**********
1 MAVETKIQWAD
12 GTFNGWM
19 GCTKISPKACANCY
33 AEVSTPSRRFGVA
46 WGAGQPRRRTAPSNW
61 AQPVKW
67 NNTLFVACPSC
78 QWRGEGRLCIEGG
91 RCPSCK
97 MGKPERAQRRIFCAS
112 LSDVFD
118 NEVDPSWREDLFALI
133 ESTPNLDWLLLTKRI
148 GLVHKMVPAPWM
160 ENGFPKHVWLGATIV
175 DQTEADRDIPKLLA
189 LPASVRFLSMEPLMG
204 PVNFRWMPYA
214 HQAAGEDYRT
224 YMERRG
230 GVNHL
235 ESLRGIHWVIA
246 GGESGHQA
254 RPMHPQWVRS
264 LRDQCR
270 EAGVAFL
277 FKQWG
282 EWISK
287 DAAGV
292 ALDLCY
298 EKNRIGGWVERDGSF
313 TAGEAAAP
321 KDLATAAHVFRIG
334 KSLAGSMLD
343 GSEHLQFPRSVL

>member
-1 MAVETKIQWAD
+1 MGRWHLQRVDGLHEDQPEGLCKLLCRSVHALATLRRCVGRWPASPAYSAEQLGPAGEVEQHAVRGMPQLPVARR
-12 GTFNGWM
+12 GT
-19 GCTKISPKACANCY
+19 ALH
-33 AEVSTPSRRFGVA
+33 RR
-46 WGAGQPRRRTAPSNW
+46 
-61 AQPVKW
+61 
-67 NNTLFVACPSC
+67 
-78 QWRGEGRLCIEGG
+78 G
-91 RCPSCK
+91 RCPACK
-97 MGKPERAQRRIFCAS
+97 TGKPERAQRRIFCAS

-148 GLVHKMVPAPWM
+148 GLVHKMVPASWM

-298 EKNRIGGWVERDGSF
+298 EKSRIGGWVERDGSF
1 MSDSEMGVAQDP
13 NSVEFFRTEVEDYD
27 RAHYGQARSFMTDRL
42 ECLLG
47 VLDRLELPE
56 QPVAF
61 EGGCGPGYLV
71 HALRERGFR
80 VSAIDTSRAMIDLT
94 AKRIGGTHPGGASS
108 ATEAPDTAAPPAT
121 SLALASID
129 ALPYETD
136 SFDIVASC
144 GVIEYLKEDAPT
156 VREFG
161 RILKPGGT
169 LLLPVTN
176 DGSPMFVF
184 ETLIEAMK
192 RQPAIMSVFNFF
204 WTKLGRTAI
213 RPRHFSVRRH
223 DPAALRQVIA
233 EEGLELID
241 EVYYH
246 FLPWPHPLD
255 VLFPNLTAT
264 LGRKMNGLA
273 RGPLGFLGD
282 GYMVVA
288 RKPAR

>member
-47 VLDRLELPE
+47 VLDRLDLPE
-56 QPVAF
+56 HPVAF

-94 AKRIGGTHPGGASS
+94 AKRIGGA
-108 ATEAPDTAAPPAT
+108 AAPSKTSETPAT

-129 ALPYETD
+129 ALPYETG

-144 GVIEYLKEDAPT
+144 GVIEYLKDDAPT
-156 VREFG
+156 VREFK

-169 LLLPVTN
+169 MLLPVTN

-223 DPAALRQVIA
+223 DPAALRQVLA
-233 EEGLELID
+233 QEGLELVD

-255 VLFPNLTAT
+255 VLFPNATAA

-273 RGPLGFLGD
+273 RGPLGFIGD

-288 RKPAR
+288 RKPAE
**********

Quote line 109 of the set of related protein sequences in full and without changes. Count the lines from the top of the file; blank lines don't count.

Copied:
+169 MLLPVTN